The Rabbiteye Blueberry bush has also found its way into my backyard! Very exciting! I am a little anxious though, because Asheville is right on the border for this species of blueberry. I have also learned that more fruit can be produced by cross pollination. I have two of the same bushes, so hopefully they will produce some fruit. Apparently a single Rabbiteye Blueberry bush can produce up to 20 lbs a year! Another interesting fact is that blueberries actually help in the creation of new brain cells. Mmmmm....

Thank You Mr. Williams

The first time I walked through the woods with Ted, six Pileated Woodpeckers flew right over our heads. Rare? Yes. Ted threw up his hands and said something inTuscaroan, he smiled, laughed and looked at me as if he were the happiness child on the planet. (Later I asked him what he yelled at the birds, he said to the birds, "Many Thank Yous!!!") He always talked in riddles and it seemed he had this stream of conscious dialog always murmuring under his breath. I did not realize who Ted was outside the world of disc golf. I did not realize I was walking with a Buddha, a Chief, a trumpet player, an Airborne ranger.

A close friend of Ted's joined me for a casual round of disc golf at Richmond Hill. We talked about Ted the entire time and things were good. As we approach the biggest tree on the course, I heard an owl. I thought this was a bit unusual since it was the middle of the day, and we all know owls enjoy the night sky. I looked in the tree and I just could not find the owl. Then the owl's partner started hooting too! Two owls hooting and I can not see either of them. I looked to Ted's friend and he just smiled. By this time there was a chorus of owls and I could not think of anything. I simply looked to the sky and embraced the most spiritual moment of my adult life.

As we get older, most of us are unwilling to accept magic and we dismiss things that we can not readily understand. When I was ten years old, I watched a lightning bolt destroy a mature oak tree. As I was standing with my family on the second floor, a piece of the lightning came into the room that we were in. The lightning paused in the middle of the room, just long enough to feel a resounding peaceful silence before it exploded into nothingness.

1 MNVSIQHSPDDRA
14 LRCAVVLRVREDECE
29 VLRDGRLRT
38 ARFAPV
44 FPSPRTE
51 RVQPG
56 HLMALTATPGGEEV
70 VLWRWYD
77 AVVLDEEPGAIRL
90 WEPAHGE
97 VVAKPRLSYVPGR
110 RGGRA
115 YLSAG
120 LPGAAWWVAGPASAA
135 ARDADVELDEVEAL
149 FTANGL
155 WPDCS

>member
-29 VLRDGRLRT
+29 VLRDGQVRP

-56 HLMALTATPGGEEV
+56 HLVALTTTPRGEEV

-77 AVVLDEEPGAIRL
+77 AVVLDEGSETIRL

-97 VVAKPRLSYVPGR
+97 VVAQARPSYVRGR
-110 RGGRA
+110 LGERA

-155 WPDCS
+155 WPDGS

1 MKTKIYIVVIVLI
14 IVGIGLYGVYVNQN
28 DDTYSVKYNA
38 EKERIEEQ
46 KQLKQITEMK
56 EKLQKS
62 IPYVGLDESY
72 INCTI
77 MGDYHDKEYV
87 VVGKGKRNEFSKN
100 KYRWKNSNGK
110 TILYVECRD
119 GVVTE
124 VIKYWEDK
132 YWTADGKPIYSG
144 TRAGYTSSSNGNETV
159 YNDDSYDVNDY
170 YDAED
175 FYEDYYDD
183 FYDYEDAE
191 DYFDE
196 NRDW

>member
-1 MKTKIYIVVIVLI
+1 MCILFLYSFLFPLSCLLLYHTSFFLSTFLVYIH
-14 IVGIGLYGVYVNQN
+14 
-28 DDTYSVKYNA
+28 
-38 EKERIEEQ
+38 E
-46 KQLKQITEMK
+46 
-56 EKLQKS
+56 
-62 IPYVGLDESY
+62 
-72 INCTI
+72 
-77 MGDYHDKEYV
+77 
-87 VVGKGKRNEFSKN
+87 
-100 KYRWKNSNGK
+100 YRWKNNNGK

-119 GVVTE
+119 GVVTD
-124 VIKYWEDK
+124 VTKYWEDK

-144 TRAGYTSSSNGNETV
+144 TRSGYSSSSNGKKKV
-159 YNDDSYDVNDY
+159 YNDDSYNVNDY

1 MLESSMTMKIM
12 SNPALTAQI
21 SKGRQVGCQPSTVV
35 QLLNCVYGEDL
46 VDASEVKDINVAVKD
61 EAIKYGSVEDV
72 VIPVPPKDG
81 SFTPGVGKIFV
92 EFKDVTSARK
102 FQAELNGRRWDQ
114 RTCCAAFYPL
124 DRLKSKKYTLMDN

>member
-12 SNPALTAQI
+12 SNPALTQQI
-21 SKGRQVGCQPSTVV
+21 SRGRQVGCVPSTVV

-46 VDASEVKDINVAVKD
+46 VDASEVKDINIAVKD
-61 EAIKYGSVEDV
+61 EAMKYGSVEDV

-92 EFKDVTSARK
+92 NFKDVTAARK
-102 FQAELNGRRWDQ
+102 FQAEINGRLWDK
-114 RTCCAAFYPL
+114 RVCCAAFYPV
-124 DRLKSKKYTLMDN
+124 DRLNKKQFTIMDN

When things happen, they happen for a reason and they will foreshadow things that can be changed. We must listen and open our hearts and minds.

Ted has many wonderful stories about spirits, gifted people, and accounts from his own life. Read the book, laugh, and follow the instructions.

Colorado Springs

Five days in Colorado Springs and I was ready to be back in the Sweet Sunny South. Between the elevation, lack of humidity, and fourteen hour days documenting the Tupperware Summit Awards, I had just enough left on the last day to venture out and visit the Garden of the Gods. It really is hard to describe how these monolithic giants dominated the landscape. The birds were in heaven and for a brief moment I relaxed as they filled my mind with there beautiful song.


As I was heading for the airport, I decided to drive into the countryside. I did not venture far to find myself in the middle of nowhere. A couple of horses and a dormant tundra rested in the foreground of the mighty Pike's Peak (14,420 ft.) On the plane ride home, I gripped my book Big Medicine and Six Nations as I prayed to my friend Ted Williams to hold my hand through the turbulence. I hate flying.